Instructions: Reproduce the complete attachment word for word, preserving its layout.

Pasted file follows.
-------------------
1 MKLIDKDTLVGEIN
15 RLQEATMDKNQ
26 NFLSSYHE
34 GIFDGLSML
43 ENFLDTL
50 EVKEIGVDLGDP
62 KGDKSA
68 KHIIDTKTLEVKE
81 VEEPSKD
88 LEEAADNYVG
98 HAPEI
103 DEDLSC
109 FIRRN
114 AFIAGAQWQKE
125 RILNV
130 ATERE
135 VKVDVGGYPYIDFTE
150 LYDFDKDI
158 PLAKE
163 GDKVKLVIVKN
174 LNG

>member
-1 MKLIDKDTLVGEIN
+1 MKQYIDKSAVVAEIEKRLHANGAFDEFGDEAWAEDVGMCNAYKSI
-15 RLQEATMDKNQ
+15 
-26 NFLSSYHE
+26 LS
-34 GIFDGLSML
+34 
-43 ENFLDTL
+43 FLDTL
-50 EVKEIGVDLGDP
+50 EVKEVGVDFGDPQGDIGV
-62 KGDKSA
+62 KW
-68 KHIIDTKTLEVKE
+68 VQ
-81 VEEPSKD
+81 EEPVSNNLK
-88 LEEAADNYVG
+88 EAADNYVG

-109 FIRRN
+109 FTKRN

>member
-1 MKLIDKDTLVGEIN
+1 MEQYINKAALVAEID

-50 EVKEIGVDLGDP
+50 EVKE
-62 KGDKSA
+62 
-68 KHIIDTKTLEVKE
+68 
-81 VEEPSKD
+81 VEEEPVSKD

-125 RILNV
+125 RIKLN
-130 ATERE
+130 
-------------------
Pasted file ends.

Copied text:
1 MKLIDKDTLVGEIN
15 RLQEATMDKNQ
26 NFLSSYHE
34 GIFDGLSML
43 ENFLDTL
50 EVKEIGVDLGDP
62 KGDKSA
68 KHIIDTKTLEVKE
81 VEEPSKD
88 LEEAADNYVG
98 HAPEI
103 DEDLSC
109 FIRRN
114 AFIAGAQWQKE
125 RILNV
130 ATERE
135 VKVDVGGYPYIDFTE
150 LYDFDKDI
158 PLAKE
163 GDKVKLVIVKN
174 LNG

>member
-1 MKLIDKDTLVGEIN
+1 MKQYIDKSAVVAEIEKRLHANGAFDEFGDEAWAEDVGMCNAYKSI
-15 RLQEATMDKNQ
+15 
-26 NFLSSYHE
+26 LS
-34 GIFDGLSML
+34 
-43 ENFLDTL
+43 FLDTL
-50 EVKEIGVDLGDP
+50 EVKEVGVDFGDPQGDIGV
-62 KGDKSA
+62 KW
-68 KHIIDTKTLEVKE
+68 VQ
-81 VEEPSKD
+81 EEPVSNNLK
-88 LEEAADNYVG
+88 EAADNYVG

-109 FIRRN
+109 FTKRN

>member
-1 MKLIDKDTLVGEIN
+1 MEQYINKAALVAEID

-50 EVKEIGVDLGDP
+50 EVKE
-62 KGDKSA
+62 
-68 KHIIDTKTLEVKE
+68 
-81 VEEPSKD
+81 VEEEPVSKD

-125 RILNV
+125 RIKLN
-130 ATERE
+130 